In praise of shopping
Harry Wallop talks to spiked about Iceland, olive oil and snobbery.
‘There are hugely positive aspects to consumerism’, explains Harry Wallop ahead of his participation in Monday’s spiked Parliamentary Debate, Celebrating Consumer Choice: Standing Up for Shopping in the 21st Century.
It seems that Wallop, a Daily Telegraph feature writer and author of Consumed: How Shopping Fed the Class System, is not following the dominant cultural script on consumerism – that it is responsible for all manner of social and environmental ills.
There are the academics who suggest that shopping is wreaking psychological havoc among the populace, prompting people to thirst after more stuff in a desperate attempt to overcome their ‘status anxiety’; there are the self-styled radicals who see shopping as little more than a means to keep the masses down, while greed surges ever upwards; and then there are the environmentally concerned who hold our consumption habits responsible for nothing less than the destruction of the planet. Regardless of the stripe of their criticism, they share the same demand: we need to rein in consumerism, and return to a time when less was more.
Wallop clearly has little truck with such politically motivated nostalgia. ‘I think people have terribly romantic notions of previous eras, especially the 1950s. They seem to imagine it was a wonderful idyll in which people cycled to the local butcher, local baker, and no doubt the local candlestick maker – and one had all that one wanted. But for many, it wasn’t wonderful; it was often bloody miserable. When it comes to consumption, in both service and in choice, we are definitely in a better place, despite the downsides, than we were a generation or two ago.’
Not least among the many things that Wallop is prepared to celebrate about modern consumer society is the sheer choice of products on offer. ‘It’s a cliched point, but I’m 39 years old now, and I can remember childhood holidays probably about 30 years ago in which my mother, in order to make a salad dressing had to go to a local pharmacy to buy olive oil. Remember, that wasn’t that long ago. But if you walk into virtually any Tesco now, you will be confronted by a range of 20 to 30 different olive oils.
‘You could argue that it’s too much, that it’s hugely wasteful’, Wallop continues, ‘but I think it’s better to have that range than to have to traipse to Boots to get your olive oil, for example, in a tiny phial usually used to get wax out of your ear’. Quite.
But while Wallop certainly values the huge benefits of modern modes of consumption, from the sheer range of products on offer to the basic improvements in people’s living standards, he is also acutely aware of what is almost a by-product of consumerism; that is, the extent to which people now define themselves and others on the basis of their consumption habits as opposed to their productive roles. This has effectively allowed an updated class-based snobbery to flourish.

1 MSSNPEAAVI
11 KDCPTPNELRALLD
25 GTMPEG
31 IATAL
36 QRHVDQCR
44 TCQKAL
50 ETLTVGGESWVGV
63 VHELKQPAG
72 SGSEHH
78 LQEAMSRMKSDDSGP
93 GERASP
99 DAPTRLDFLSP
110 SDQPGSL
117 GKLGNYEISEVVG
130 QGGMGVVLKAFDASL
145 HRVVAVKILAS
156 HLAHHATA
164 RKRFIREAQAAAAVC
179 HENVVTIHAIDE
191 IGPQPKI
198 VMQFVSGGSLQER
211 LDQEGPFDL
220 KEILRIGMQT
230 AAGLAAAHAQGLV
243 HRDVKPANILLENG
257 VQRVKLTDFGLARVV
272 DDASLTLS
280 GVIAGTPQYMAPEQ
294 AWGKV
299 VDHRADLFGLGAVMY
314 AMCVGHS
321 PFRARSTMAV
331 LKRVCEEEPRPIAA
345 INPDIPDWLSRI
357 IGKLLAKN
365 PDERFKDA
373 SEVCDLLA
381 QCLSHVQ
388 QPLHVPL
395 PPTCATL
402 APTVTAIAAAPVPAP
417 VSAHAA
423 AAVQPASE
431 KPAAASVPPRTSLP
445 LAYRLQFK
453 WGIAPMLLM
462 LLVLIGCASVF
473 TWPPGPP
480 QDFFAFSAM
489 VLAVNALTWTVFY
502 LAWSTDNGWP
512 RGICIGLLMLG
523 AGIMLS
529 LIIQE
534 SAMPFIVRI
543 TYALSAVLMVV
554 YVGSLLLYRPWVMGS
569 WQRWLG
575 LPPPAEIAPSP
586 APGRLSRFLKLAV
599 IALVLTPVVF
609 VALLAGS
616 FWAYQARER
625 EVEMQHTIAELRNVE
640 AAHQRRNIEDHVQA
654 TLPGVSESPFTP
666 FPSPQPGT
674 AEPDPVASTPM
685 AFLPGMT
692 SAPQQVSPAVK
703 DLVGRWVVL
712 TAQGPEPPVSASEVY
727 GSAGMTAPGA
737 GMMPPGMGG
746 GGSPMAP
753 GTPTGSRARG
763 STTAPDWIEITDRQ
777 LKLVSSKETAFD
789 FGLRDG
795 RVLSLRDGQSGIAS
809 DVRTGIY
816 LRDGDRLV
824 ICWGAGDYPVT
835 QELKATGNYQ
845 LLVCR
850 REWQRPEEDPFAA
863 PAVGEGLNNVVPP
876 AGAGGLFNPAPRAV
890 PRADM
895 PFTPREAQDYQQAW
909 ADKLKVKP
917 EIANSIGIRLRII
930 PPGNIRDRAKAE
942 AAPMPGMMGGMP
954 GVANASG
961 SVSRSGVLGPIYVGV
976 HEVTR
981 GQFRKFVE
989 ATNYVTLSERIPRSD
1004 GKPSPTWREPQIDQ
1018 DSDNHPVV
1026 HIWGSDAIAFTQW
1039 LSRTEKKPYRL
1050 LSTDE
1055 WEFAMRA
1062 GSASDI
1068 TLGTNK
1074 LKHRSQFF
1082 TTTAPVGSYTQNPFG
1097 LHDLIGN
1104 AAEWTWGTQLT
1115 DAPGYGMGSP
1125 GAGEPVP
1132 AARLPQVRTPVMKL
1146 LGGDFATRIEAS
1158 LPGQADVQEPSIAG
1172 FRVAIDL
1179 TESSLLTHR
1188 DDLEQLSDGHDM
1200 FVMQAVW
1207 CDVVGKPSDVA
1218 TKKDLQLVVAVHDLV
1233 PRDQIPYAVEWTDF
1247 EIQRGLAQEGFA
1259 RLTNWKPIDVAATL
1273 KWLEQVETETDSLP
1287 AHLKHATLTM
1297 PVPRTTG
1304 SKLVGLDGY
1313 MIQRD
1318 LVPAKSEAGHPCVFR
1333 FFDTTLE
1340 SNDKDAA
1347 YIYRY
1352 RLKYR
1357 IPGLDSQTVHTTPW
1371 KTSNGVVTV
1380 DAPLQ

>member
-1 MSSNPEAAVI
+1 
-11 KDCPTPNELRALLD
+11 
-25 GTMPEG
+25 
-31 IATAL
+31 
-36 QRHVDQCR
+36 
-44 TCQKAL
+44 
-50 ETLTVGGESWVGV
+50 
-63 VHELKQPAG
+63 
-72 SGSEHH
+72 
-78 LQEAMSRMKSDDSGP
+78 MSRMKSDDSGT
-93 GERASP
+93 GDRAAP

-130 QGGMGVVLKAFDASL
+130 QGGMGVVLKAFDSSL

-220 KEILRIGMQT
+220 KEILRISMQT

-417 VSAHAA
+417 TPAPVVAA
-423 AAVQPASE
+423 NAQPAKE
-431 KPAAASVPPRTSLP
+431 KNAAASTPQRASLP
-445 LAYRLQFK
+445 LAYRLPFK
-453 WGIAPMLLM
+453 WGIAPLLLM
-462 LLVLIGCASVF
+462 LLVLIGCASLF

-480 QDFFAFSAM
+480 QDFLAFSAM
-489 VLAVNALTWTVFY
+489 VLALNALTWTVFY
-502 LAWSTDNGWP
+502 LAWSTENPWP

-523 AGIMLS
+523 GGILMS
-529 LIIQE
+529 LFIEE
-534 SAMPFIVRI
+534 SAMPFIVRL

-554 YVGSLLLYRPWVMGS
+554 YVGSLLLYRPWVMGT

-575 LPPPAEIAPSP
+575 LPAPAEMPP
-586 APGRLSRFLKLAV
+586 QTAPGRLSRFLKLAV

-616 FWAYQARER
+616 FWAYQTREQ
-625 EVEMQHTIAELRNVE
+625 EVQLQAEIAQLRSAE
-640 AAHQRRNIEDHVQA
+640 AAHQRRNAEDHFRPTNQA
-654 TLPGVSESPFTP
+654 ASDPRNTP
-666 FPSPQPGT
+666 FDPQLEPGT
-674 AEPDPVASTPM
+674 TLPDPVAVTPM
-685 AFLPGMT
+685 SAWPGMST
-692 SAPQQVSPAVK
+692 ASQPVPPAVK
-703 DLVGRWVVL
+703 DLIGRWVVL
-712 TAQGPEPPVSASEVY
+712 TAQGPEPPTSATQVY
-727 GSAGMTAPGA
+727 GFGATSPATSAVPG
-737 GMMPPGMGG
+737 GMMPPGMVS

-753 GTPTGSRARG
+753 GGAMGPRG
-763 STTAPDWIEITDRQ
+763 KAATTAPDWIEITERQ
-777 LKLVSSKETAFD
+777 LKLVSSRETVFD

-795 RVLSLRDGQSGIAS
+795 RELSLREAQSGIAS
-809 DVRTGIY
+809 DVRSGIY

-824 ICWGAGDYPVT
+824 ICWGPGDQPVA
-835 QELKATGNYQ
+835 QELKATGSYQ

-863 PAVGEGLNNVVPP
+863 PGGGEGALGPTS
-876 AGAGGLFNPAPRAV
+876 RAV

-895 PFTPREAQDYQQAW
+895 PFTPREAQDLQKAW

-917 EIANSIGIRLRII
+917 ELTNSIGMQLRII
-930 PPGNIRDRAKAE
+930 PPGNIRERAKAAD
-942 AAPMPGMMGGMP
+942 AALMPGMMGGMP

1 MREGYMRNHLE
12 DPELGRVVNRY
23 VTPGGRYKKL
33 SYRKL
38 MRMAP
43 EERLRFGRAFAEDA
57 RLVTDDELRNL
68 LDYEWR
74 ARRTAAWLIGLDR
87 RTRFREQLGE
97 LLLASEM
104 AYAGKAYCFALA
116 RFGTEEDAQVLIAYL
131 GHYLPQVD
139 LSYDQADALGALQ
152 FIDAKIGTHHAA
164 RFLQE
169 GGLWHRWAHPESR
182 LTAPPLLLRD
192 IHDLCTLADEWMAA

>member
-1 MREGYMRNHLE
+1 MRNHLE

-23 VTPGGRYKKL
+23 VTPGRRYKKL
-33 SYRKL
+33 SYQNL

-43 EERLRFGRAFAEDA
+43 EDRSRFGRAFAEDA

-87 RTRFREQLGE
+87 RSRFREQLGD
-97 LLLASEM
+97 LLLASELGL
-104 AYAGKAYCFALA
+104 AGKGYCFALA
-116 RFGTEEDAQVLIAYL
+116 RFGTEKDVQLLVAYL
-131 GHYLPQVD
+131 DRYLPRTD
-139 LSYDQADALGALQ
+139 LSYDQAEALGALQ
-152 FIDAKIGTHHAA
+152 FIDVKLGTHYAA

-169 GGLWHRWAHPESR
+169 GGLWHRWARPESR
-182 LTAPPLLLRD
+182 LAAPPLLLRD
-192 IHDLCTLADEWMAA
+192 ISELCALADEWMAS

As Wallop puts it in his book: ‘Class is no longer what we do with our hands nine to five, it is what we do with our wallets at the weekend. How that money arrives in our wallets must play a part, but how we define ourselves and how others view us mostly comes down to the weekly drive to the local retail park, rather than the daily trudge to the factory.’
While it’s clear that the disappearance of the old, class-based contest over production is one of the principal reasons for people now tending to define themselves in terms of consumption rather than production, why, I ask Wallop, has consumerism acquired this role? ‘In the past’, he tells me, ‘there just weren’t as many consumer options, which meant it was not really possible to define oneself in terms of those shopping or eating habits. But now, with the huge variety on offer, there is a more obvious board on to which you can pin your status.’
Indeed, one of the most striking phenomenon of recent years, has been the tendency of a largely metropolitan, middle-class social stratum, to use certain shops or newspapers or eateries as synonyms for a type of person they will then denigrate. ‘No more so than with fast food’, writes Wallop, ‘which over time [has taken] on a demonic quality, at least in the eyes of those who refuse to eat it. Junk food for the junk classes.’
As Wallop explains: ‘There is a way in which a lot of class-based sneering is deemed acceptable, certainly in the broadsheet papers, which would not be acceptable if it was framed in terms of race or gender or sexuality. It means they get away with really vitriolic language in relation to people’s tastes: what TV programmes people watch, what shops people frequent, and so on. The supermarket Iceland is a case in point. You see quite the most appalling snobbery among the Twitterati towards Iceland. They don’t really understand it, and they think it’s perfectly acceptable to say that its trash, that it’s just full of frozen food, and so on.’ Of course, as Wallop implies, they’re not really having a pop at Iceland; they’re attacking Iceland shoppers.
Still, there is little doubt in Wallop’s mind that although consumerism might be the form in which a lot of class-based snobbery is being expressed, the low-cost riches now available to many, thanks to modern modes of consumption, are definitely something worth celebrating. There are indeed hugely positive aspects to consumerism.
If you would like a chance to explore the issues around consumerism further, book your place at spiked’s next Parliamentary Debate, Celebrating Consumer Choice: Standing Up for Shopping in the 21st Century.
Tim Black is deputy editor of spiked.
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